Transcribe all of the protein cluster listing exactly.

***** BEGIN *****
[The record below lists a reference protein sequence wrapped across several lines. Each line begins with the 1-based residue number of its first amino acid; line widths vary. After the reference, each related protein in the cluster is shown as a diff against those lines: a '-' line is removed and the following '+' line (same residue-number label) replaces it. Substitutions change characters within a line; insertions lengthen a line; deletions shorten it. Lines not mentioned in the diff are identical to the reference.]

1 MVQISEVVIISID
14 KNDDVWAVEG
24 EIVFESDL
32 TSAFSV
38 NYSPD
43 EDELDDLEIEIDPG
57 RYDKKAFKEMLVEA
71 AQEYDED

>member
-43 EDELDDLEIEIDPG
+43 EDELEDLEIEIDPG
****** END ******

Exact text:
[The record below lists a reference protein sequence wrapped across several lines. Each line begins with the 1-based residue number of its first amino acid; line widths vary. After the reference, each related protein in the cluster is shown as a diff against those lines: a '-' line is removed and the following '+' line (same residue-number label) replaces it. Substitutions change characters within a line; insertions lengthen a line; deletions shorten it. Lines not mentioned in the diff are identical to the reference.]

1 MVQISEVVIISID
14 KNDDVWAVEG
24 EIVFESDL
32 TSAFSV
38 NYSPD
43 EDELDDLEIEIDPG
57 RYDKKAFKEMLVEA
71 AQEYDED

>member
-43 EDELDDLEIEIDPG
+43 EDELEDLEIEIDPG